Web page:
map of Syria

Why is there a war in Syria?

The conflict in Syria dates back to 2011.

Many people were unhappy about the high levels of unemployment, widespread corruption and lack of political freedom.

Inspired by the ‘Arab spring’ uprisings in Tunisia and Egypt, peaceful protests started in March.

However, the peaceful demonstrations were met by swift government opposition.

When the government used deadly force to crush the dissent, protests erupted nationwide. The violence rapidly escalated, eventually giving way to a brutal war.

7 things you need to know about the Syrian conflict

Who is involved in the Syrian conflict?

There are many players in the Syrian conflict.

The conflict began as a Syrian uprising against the Government of Syria and its leader, President Bashar al-Assad.

Since then, many groups have joined the fighting, with many fighting each other.

These groups include the Free Syrian Army (FSA), Kurdish Rebel Fighters, so-called Islamic State, Jabhat Fath al-Sham, Hezbollah and the Syrian Democratic Forces (SDF).

International involvement has shaped the course of the conflict, too.

Russia and Iran have backed the Syrian government. At the same time, the opposition has been supported by Turkey, several Western powers and some Gulf Arab states.

Ultimately, there is no clear frontline in this war. It’s a fractured conflict with multiple parties.

Civilians are caught in the middle of shifting power dynamics and territories, not knowing where will be safe for them and their families.

Why have peace talks failed?

Many peace negotiations have taken place over the years, but they have failed.

2012: The first peace talks

The United Nations held the first peace talks in 2012 in Geneva. A transition period which would result in Assad’s removal was discussed, but in 2015 Assad began consolidating his position with Russia and Iran’s backing.

2016: A second attempt in Astana

In 2016 there was a second attempt at peace talks in Astana, the capital of Kazakhstan. ‘De-escalation zones’ were agreed upon, which temporarily reduced the violence. Eventually, it failed when the Syrian regime continued airstrikes in the de-escalation areas.

2018: New talks in Sochi

Two years later in January 2018, Russia sponsored new talks in Sochi. But the Syrian opposition refused to take part in the meeting because Assad’s removal from power was not a pre-condition for the talks.

Three children in winter clothing standing outside a tent against the landscape in Syria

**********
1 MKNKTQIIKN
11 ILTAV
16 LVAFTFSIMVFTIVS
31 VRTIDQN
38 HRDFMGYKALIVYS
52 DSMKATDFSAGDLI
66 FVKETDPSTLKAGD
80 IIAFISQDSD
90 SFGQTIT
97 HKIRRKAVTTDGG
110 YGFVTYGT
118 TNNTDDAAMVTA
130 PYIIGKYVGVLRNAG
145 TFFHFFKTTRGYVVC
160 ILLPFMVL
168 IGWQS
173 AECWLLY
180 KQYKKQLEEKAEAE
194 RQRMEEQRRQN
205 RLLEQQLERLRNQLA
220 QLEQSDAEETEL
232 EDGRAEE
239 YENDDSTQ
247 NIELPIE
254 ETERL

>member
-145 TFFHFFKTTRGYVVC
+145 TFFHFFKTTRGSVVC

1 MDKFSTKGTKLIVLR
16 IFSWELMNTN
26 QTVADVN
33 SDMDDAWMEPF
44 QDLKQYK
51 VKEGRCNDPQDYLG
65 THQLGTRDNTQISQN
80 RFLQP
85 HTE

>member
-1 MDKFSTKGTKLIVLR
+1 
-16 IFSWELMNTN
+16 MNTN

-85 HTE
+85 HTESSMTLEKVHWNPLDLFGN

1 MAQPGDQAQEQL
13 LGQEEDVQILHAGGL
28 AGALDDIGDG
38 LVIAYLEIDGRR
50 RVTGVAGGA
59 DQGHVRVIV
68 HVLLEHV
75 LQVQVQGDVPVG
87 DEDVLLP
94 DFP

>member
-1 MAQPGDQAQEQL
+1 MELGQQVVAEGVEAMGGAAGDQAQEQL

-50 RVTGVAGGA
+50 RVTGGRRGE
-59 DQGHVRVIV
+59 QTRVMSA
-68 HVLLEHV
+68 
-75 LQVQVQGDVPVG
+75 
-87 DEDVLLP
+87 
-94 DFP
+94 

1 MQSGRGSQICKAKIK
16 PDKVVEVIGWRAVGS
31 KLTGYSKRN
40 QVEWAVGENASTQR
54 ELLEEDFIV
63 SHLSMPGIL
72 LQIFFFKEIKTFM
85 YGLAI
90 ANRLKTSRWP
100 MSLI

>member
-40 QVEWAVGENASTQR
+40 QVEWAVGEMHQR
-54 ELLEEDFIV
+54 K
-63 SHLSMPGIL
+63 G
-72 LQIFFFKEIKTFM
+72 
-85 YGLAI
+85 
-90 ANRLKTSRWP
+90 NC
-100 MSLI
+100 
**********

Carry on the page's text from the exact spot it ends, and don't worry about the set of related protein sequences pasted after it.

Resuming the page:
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A woman surrounded by children in front of a tent
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Hamda and her children (pictured above) are one of the millions of families who were forced to flee their home in Syria. They are currently living at a displacement camp.

How has the country been affected?

Right now, at least 11 million people have fled their homes.

The need for emergency shelter supplies remains, as families are forced from their homes by renewed conflict, and existing shelters need repair after years of use.

There is still an exhausting level of upheaval for many and there is no clear path to peace.

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Where have Syrian refugees gone?

The majority of Syrian refugees have stayed in the Middle East. Syria’s neighbours, Lebanon, Jordan and Turkey are hosting over 90%.

Other families have fled to neighbouring Iraq, Egypt or North Africa.

Some refugees have fled to European countries.

At the height of the European migrant crisis in 2015, 1.3 million Syrians requested asylum with Germany, Sweden, Hungary, Greece, Austria, the Netherlands, Belgium, Denmark, France and Bulgaria receiving the most applications.

Is the Syrian War over?

There is still no clear path to peace.

The Syrian conflict has turned into a complex, three-part war. It involves Turkish-backed forces in the northwest who are fighting Syrian government forces, but are also opposed to US-backed Syrian Kurdish control in the northeast.

With a new US President in power, it is hoped that US foreign policy may create a resolution between Turkey and the Syrian Kurds, but that could complicate any peace agreement.

Turkish-backed forces in the northwest, are adamant that any peace agreement involves transitioning away from Syrian President Bashar al-Assad.

This is something that government-supporting Russia and Iran will be reluctant to consider.

There is hope, however. Within Syria, families demonstrate incredible resilience and resourcefulness, creating homes, running schools and businesses and giving children some sense of normality, all within displacement camps.

And beyond Syria’s borders, an emerging generation of young refugees are building their skills and seeking solutions through further education, determined to rebuild their shattered country when they can at last return.